August 14th, 2021

Shifting States


75 percent of US firms currently make use of non-disclosure agreements. Originally developed to protect trade secrets, today's agreements have expanded to include information on salaries, skills, client lists, and employment practices.

In a 2019 research paper, legal scholar ORLY LOBEL considers the impact of restrictive clauses on worker mobility, diversity, and inequality.

From the paper:

"In his seminal work Exit, Voice, and Loyalty, political economist Albert Hirschman proposed an interplay between the three concepts. When an organization breaks down, individuals can effect change by either leaving or by working from within to right the wrongs. Loyalty, Hirschman argued, moderates the choice between exit and voice. In corporate settings, employees regularly experience discontent and must decide what form of action to take. But what happens when both exit and voice are restricted?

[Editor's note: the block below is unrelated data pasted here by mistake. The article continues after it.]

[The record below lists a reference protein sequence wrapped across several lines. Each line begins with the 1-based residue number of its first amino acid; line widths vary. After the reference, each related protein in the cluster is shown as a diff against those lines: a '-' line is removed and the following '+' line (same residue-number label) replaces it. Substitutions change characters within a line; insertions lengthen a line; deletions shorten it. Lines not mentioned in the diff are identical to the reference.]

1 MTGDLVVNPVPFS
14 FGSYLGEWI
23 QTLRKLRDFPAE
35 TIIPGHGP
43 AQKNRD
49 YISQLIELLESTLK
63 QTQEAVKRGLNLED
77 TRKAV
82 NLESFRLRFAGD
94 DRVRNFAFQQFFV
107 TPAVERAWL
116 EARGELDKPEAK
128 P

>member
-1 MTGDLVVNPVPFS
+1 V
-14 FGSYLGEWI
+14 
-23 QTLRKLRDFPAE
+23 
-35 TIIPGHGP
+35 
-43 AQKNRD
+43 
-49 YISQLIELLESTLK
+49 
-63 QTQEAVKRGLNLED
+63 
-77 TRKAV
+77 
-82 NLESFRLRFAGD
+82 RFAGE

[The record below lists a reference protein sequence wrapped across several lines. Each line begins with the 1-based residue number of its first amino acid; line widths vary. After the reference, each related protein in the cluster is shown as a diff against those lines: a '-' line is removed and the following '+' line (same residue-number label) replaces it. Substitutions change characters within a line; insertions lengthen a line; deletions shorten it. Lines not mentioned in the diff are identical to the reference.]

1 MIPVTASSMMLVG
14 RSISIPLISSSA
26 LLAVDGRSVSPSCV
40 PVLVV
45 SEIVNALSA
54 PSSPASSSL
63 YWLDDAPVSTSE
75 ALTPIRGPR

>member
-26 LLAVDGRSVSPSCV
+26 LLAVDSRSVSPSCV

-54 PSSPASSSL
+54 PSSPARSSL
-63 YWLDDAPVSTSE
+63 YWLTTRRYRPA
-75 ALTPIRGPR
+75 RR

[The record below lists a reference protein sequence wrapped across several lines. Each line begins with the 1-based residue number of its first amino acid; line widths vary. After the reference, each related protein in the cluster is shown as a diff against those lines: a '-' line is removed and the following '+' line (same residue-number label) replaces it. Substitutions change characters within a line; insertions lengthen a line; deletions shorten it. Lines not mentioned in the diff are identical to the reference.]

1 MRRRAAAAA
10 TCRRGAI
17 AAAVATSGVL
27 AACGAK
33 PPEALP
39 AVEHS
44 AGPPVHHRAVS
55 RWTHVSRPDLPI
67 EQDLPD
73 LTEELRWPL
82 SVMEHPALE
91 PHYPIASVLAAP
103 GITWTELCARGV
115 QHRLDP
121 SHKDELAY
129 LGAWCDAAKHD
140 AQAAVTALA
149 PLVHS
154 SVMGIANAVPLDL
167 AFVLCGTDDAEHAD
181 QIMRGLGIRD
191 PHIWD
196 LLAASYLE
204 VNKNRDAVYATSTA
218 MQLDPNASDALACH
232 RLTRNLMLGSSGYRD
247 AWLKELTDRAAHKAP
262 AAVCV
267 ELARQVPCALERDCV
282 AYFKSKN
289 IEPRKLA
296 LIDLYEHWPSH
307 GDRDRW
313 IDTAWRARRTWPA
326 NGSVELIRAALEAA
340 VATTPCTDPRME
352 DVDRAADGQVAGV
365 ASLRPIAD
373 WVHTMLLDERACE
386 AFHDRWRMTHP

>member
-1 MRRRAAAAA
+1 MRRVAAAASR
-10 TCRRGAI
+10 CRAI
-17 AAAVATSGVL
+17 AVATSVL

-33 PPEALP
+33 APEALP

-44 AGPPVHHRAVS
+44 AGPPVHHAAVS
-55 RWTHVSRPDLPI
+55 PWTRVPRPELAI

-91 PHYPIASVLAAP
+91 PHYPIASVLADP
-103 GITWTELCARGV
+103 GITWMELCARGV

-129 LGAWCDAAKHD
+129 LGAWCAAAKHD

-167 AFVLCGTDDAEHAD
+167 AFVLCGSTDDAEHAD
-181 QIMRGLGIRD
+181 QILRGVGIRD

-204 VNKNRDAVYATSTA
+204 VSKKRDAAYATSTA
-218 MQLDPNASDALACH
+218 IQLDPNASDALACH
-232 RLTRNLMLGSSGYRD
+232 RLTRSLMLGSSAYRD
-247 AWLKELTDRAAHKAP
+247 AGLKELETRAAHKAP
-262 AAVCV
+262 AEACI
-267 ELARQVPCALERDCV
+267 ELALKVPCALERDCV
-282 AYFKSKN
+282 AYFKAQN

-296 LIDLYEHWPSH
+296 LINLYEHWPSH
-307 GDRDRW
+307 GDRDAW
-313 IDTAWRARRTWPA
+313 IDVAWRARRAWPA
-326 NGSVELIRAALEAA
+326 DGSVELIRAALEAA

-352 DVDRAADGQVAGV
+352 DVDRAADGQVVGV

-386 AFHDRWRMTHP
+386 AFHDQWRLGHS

In today's labor markets, non-disclosure agreements (NDAs), non-compete agreements, innovation assignment clauses, non-disparagement agreements, mandatory arbitration, and secrecy policies all create exit and voice constraints. Recently, a steep rise in these clauses has shaped human capital in ways that are harmful to all workers as well as to industries at large. Regardless of enforceability, NDAs are routinely expansive and used to signal to employees that a range of knowledge, information, and speech is off-limits. In particular, salary as proprietary information shows the connections between market competition, secrecy, and inequality: if women and minorities are in the dark about their undervalued talent, they are less likely to seek exit or to speak up to be equally compensated for their performance. Another such example is information pertaining to diversity. In recent years, major companies have claimed that their diversity information is a trade secret—in 2018 Microsoft filed a lawsuit against its Chief Diversity Officer, claiming that the employee had knowledge on how to achieve more inclusion. In another case, IBM alleged that the executive held trade secrets which include diversity data and strategies. When corporate contracts, practices, and culture limit employees’ ability to advocate organizational change, the many shades of inequality and status quo are sustained."

Link to the piece.

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